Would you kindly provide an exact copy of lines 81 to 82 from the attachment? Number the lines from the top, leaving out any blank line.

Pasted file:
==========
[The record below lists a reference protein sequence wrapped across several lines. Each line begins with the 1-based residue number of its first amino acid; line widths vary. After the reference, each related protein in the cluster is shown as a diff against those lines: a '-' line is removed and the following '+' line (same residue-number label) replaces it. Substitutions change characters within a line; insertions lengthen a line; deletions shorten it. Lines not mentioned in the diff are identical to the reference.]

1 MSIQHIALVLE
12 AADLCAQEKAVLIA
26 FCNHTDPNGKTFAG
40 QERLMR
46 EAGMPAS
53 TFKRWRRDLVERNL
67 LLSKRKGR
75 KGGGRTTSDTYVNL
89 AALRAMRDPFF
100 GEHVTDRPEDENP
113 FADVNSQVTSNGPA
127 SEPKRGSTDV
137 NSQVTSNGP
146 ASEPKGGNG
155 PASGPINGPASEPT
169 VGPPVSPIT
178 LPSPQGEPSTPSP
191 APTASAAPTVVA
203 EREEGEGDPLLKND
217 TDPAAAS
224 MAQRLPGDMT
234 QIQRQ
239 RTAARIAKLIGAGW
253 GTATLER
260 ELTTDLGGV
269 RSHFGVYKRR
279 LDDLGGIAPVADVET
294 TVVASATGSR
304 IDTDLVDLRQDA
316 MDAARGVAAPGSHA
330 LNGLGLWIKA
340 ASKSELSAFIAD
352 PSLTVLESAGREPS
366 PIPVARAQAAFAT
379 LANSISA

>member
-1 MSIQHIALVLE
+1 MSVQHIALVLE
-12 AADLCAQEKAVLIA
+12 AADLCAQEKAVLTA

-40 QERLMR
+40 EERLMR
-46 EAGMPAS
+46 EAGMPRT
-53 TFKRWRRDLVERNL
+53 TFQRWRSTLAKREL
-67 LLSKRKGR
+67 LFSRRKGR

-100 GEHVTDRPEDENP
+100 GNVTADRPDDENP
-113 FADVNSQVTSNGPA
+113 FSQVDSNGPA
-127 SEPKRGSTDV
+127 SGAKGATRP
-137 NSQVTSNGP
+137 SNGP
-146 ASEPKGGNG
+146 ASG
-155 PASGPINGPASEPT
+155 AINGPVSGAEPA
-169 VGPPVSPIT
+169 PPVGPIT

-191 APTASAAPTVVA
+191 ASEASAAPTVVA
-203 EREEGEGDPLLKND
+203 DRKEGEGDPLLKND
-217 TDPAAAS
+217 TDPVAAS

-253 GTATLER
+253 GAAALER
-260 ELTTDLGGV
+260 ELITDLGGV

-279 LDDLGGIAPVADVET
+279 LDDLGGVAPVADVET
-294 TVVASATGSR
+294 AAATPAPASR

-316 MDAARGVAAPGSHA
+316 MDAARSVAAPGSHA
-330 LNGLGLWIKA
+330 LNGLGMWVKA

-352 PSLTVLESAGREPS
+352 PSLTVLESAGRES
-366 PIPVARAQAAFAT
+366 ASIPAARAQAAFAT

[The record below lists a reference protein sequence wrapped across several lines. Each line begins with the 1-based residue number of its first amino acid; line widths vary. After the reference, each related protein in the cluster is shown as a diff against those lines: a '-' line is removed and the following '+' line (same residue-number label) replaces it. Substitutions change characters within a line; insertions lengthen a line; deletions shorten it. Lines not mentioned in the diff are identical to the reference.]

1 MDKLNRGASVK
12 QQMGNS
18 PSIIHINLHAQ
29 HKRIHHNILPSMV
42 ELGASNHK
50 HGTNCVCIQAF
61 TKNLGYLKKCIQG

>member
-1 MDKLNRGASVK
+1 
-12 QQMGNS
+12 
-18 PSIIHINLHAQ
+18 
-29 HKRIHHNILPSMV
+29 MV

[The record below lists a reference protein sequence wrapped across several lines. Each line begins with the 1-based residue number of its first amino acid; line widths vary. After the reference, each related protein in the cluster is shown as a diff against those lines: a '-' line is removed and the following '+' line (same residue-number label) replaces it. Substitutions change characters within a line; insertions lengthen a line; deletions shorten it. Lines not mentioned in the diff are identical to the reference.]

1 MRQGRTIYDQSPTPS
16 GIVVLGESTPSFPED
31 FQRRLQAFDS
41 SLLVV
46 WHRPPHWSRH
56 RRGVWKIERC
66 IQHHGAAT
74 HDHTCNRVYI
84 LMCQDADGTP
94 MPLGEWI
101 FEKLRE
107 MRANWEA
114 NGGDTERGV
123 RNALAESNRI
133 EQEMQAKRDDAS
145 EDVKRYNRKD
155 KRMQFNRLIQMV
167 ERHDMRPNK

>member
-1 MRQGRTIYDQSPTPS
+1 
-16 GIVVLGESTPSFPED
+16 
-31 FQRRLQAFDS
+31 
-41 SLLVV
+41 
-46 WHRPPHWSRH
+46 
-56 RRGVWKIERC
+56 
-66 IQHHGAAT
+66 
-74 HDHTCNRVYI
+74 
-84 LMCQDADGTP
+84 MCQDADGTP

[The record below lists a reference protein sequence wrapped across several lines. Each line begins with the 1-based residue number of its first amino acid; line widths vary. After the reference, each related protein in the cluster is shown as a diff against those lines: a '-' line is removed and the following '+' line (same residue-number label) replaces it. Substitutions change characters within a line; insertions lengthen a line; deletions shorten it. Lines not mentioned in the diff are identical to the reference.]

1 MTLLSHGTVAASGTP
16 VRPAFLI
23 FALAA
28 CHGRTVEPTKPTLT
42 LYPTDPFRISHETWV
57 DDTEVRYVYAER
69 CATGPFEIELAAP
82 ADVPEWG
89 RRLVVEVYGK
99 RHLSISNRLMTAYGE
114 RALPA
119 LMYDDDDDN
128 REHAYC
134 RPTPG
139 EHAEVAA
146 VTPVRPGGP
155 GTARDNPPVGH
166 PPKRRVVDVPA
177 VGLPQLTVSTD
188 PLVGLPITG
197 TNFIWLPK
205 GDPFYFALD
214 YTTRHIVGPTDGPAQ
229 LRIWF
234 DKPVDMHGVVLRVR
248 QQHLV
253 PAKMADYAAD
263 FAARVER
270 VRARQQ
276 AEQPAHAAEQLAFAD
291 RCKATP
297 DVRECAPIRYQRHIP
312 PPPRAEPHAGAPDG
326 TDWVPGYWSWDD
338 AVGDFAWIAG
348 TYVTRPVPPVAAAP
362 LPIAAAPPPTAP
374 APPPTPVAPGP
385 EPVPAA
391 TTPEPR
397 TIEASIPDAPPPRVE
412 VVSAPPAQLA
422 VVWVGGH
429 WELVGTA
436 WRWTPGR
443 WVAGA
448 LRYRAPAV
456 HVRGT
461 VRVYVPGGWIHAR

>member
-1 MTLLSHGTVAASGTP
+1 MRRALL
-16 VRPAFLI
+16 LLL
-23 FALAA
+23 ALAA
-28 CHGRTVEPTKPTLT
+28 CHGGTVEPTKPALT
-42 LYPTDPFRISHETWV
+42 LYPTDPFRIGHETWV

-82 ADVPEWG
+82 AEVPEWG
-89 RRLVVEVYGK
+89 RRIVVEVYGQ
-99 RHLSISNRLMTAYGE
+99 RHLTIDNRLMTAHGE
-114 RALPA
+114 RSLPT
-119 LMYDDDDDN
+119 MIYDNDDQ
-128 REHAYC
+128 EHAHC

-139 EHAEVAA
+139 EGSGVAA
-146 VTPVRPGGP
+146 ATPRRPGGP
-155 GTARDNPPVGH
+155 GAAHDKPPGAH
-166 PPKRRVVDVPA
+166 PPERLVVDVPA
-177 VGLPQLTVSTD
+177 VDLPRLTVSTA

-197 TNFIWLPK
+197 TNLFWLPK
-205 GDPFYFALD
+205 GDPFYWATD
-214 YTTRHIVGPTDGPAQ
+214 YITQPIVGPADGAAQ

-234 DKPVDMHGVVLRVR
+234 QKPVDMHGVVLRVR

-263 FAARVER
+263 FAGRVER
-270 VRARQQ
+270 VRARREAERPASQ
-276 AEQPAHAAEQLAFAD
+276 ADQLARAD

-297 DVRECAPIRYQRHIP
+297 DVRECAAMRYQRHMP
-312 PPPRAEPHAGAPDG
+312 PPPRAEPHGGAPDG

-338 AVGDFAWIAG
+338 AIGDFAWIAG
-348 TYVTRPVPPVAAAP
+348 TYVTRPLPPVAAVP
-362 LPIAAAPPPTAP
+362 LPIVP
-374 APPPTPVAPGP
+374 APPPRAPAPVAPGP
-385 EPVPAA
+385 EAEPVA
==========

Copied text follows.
+330 LNGLGMWVKA

-352 PSLTVLESAGREPS